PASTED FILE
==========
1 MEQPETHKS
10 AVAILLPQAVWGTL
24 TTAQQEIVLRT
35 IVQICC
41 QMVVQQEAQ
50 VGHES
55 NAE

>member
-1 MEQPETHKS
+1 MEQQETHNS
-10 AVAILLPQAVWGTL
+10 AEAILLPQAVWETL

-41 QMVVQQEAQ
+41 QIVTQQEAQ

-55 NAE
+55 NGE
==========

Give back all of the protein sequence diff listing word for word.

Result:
1 MEQPETHKS
10 AVAILLPQAVWGTL
24 TTAQQEIVLRT
35 IVQICC
41 QMVVQQEAQ
50 VGHES
55 NAE

>member
-1 MEQPETHKS
+1 MEQQETHNS
-10 AVAILLPQAVWGTL
+10 AEAILLPQAVWETL

-41 QMVVQQEAQ
+41 QIVTQQEAQ

-55 NAE
+55 NGE